Obligations law for beginners - Part 1

This is a series of posts trying to simplify the law on obligations for junior and senior high school students who plan to go to law school in the future, especially those under the Accountancy, Business and Management (ABM) program.

Each post has ten items. As the reader reads and jumps from part to part (from Part 1 to Part 2, Part 3, etc.), she is expected to start developing a clearer understanding of the role of law in our society and an understanding of what the law means and how the law applies to our everyday lives.

It is advised that each post be discussed by the reader with a law student, law graduate or a lawyer so that any question or confusion can be answered sufficiently. It is also recommended that the reader NOT proceed to the next parts unless and until the previous part is FULLY clear to her.

Let's start.

[1] Normally, people who have not studied the law have a wrong or fuzzy understanding of what an obligation is. For example, a boyfriend would tell his girlfriend: "It is your obligation to go out with me to see the movies on our anniversary." However, for business students and law students, this is obviously NOT true. The law has strict guidelines of what are and what are not obligations.

[2] But first, before we move further, why do law students and commerce students have to study obligations law? The answer is simple. They will have clients in the future who will ask them: "Do I have an obligation to pay/to deliver?" Whether the answer is yes or no depends on whether there is an obligation on the part of the client to do, to give or not to do.[3] Going back to our example of a boyfriend telling his girlfriend that it is her obligation to go out with him, a simple analysis would show why is wrong. The definition of an obligation under Article 1156 of the New Civil Code says: "An obligation is a juridical necessity..."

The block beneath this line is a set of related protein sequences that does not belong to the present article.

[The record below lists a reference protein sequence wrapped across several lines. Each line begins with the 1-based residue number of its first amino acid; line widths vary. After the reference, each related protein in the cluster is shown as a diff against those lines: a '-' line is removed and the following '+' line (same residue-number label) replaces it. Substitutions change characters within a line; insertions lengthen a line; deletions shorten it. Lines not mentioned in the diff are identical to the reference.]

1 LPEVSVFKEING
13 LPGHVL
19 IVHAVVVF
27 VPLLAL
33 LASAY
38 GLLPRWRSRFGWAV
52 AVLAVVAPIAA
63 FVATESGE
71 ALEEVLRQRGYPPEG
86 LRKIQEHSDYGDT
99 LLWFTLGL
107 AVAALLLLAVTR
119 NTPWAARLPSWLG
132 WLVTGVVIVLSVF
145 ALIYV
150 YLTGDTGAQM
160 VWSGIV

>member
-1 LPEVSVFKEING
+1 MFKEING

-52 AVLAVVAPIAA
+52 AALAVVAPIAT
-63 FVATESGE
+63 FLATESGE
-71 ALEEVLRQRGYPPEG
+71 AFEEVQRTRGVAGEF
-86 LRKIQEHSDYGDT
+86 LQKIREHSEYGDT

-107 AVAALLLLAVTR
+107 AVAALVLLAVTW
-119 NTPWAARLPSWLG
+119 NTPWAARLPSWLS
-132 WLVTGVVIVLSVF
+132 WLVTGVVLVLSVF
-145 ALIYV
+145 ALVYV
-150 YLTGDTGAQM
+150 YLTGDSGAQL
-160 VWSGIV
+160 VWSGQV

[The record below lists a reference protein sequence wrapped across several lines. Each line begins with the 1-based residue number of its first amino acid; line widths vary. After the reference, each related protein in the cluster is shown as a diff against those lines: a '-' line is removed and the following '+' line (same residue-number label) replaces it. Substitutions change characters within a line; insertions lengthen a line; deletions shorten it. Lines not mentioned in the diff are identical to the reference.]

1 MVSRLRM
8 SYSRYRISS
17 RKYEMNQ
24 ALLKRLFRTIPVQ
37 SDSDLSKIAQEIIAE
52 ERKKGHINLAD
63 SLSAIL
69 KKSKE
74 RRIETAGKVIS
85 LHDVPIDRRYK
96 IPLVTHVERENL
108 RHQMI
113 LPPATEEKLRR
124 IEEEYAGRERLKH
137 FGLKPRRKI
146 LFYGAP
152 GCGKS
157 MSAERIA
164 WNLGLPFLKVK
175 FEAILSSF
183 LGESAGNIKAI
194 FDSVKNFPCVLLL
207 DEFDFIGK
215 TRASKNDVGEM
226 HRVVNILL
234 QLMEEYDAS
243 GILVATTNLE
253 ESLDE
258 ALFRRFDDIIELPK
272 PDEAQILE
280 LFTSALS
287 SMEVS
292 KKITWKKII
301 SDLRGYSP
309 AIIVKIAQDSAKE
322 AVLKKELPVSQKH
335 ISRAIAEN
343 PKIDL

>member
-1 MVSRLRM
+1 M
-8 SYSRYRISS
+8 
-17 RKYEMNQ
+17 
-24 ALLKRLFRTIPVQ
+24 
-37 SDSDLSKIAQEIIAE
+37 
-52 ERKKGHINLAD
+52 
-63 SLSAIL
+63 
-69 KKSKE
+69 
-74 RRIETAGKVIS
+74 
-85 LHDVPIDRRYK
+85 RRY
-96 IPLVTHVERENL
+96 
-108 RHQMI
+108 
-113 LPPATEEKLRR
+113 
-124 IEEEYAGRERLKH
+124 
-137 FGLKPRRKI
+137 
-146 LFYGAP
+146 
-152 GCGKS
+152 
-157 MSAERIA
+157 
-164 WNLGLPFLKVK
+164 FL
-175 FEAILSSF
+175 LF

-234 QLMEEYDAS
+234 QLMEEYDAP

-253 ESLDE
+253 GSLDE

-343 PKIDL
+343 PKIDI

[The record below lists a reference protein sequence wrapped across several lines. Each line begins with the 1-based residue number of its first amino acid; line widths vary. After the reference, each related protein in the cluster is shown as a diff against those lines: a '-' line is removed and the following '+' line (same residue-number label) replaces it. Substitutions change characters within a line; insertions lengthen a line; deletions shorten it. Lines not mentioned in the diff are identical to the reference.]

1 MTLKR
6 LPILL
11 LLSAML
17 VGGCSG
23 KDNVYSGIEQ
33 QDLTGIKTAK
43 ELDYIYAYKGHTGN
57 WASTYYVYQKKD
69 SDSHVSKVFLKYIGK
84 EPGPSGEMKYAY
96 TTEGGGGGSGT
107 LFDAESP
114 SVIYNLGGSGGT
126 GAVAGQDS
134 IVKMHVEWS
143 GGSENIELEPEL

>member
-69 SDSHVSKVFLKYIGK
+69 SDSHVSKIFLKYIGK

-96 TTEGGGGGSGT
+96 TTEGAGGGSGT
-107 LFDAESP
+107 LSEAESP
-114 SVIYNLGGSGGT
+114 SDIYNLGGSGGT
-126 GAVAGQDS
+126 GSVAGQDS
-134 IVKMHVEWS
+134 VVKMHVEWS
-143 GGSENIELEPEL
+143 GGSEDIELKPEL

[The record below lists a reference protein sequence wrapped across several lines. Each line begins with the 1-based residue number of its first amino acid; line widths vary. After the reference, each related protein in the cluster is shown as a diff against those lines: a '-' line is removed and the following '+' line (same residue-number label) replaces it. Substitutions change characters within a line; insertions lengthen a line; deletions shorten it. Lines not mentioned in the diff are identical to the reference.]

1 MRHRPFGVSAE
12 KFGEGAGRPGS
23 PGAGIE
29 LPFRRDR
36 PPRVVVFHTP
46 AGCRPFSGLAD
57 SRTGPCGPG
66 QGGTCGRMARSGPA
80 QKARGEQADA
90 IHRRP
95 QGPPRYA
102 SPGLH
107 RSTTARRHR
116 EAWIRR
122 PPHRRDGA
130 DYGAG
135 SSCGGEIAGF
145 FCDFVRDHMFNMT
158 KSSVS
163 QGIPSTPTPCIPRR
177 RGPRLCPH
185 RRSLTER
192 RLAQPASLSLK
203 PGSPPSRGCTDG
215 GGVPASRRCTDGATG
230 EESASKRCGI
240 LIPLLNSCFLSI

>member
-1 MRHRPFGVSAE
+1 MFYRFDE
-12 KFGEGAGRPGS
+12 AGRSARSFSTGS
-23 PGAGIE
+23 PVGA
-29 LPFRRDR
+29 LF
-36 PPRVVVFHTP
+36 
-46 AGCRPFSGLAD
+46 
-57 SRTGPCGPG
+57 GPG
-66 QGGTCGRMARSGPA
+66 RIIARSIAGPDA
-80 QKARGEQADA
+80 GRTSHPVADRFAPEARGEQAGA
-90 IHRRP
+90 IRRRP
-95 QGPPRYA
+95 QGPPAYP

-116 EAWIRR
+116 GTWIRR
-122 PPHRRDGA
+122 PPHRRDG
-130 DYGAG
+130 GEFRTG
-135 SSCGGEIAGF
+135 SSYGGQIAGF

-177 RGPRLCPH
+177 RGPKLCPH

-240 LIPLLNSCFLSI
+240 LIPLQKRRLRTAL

[4] Necessity means something that has to be done or given. There are many necessities we can think of. For example, it is necessary for us to eat, to drink water or to keep ourselves healthy. Otherwise, we run the risk of getting sick or dying. Another necessity would be to study before exams.

[5] Let's take a girl named Jesstine for example. Jesstine has a major exam next week. However, she has decided not to study. Is it necessary for her to study for the exams? The answer is yes; otherwise, she would fail. But, is it a juridical necessity for her to do so? The answer is no.

[6] The next logical question: "What is a juridical necessity?" The word "juridical" means "related to or involving the courts and the law." Therefore, if a necessity is juridical, it means that one can go to court if the other person does not comply with his obligation.

[7] Going back to Jesstine, can her teachers or her parents go to court to sue her for not studying her books and notes before the exam? The obvious answer is no because there is no juridical necessity for Jesstine to do so.

[8] How about not eating healthy food and not drinking water when thirsty? Are these necessities? The answer is yes. But, are these juridical necessities? Of course, not, because nobody can go to court to sue you and as the judge to issue an order/judgment forcing you to eat healthy or drink water.

[9] It is now clear that there are "obligations in the general sense" and "obligations in the legal sense." For commerce and law students, the focus of concern is "legal obligations."

[10] In the next part (Part 2), we will talk about civil obligations, moral obligations and natural obligations. In the meantime, it is enough for you to know that "legal obligations" and "civil obligations" mean the same.

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